2. Can robots be creative? People have been grappling with the question of artificial creativity–alongside the question of artificial intelligence–for over 170 years. For instance, could we program machines to create high quality original music? And if we do, is it the machine or the programmer that exhibits creativity? Gil Weinberg investigates this creative conundrum.
3. Mysteries of vernacular: Robot: In 1920, Czech writer Karel Čapek wrote a play about human-like machines, thereby inventing the term robot from the Central European word for forced labor. Jessica Oreck and Rachael Teel explain how the science fiction staple earned its name.
4. Can you solve the multiverse rescue mission riddle? It was a normal Tuesday at the superconductor, until a bug in the system caused your team to be trapped in 11 separate dimensions. Fortunately, there’s a half-finished experimental teleportation robot that may be able to get you all home… if you can figure out how to work it. Can you work out the robot’s design quirks and get your team back home safely? Dan Finkel shows how.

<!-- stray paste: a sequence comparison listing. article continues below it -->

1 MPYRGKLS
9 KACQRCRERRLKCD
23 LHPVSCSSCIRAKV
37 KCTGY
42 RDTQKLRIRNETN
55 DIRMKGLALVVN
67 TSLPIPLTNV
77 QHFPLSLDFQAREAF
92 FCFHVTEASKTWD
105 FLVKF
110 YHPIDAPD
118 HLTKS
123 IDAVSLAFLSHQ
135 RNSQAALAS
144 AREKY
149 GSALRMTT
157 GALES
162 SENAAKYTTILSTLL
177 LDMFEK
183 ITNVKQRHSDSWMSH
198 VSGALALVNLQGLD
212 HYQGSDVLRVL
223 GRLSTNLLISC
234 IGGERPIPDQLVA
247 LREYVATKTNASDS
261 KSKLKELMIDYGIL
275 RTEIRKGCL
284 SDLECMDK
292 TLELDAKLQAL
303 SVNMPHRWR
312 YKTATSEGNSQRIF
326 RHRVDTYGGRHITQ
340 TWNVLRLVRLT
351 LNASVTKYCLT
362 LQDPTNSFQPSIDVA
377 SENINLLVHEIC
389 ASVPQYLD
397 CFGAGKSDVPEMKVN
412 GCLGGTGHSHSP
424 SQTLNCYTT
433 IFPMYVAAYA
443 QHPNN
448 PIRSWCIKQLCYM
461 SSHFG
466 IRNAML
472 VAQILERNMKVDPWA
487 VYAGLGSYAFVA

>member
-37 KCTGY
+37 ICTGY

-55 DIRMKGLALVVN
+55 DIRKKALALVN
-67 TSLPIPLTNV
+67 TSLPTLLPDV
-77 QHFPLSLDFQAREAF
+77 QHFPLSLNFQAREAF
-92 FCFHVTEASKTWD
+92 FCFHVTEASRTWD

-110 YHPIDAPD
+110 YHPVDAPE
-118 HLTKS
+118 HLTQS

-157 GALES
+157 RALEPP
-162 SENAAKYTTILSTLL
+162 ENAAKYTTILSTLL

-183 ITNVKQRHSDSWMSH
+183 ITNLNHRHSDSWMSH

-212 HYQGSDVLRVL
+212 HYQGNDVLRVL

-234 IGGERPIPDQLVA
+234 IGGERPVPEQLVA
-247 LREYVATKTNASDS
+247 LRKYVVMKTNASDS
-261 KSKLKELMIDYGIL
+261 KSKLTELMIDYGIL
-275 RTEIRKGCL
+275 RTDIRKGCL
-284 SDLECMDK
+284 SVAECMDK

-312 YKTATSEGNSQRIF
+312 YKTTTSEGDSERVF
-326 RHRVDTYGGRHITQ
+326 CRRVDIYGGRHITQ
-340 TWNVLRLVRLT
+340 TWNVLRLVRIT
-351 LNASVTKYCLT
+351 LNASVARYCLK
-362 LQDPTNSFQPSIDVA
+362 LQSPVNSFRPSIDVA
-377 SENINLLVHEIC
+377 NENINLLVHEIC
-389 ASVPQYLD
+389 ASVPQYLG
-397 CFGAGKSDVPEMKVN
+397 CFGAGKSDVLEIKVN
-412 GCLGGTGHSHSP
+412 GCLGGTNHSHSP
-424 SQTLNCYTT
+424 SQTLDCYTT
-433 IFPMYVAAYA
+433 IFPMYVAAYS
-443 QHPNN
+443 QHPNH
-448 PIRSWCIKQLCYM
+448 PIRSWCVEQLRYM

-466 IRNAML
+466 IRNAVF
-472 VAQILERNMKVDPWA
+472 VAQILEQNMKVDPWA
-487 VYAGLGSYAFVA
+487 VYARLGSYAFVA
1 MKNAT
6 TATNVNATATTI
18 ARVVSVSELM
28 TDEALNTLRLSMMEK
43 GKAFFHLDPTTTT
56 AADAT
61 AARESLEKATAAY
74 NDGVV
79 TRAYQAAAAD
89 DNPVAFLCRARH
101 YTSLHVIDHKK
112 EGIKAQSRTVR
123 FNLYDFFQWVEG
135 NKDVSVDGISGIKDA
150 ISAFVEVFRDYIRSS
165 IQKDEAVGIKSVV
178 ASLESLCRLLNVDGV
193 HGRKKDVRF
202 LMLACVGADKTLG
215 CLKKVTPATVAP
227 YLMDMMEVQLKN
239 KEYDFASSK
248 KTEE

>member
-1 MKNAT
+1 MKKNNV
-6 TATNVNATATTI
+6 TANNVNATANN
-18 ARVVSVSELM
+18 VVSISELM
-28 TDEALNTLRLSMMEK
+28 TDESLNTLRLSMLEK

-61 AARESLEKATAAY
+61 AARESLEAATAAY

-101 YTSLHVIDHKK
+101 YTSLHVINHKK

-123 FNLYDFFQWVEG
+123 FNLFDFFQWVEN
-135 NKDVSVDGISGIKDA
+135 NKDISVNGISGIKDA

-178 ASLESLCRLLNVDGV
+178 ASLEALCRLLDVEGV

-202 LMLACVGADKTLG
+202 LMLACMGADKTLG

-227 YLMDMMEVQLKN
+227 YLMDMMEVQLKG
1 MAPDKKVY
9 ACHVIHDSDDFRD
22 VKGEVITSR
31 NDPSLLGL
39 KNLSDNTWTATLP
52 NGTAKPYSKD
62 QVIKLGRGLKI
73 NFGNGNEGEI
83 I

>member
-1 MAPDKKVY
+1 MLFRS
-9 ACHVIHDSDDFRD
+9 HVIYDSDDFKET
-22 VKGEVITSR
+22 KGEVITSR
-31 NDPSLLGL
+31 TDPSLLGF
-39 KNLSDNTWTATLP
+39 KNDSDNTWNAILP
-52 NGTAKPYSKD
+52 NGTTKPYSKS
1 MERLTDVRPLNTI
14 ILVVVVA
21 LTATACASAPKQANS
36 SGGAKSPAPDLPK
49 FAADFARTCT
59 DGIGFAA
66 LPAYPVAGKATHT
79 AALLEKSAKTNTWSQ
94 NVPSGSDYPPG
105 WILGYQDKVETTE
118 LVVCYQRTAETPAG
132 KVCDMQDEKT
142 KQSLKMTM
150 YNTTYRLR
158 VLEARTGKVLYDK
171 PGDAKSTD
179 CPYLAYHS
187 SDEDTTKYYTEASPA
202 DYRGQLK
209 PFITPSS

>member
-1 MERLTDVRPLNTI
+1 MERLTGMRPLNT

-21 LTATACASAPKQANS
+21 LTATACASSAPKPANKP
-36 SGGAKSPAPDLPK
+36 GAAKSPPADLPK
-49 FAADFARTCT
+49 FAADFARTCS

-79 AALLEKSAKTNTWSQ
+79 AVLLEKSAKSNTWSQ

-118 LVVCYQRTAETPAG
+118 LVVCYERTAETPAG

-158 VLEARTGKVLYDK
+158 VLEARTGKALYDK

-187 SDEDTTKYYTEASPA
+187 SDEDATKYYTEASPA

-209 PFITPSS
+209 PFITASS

5. The Turing test: Can a computer pass for a human? What is consciousness? Can an artificial machine really think? For many, these have been vital considerations for the future of artificial intelligence. But British computer scientist Alan Turing decided to disregard all these questions in favor of a much simpler one: Can a computer talk like a human? Alex Gendler describes the Turing test and details some of its surprising results.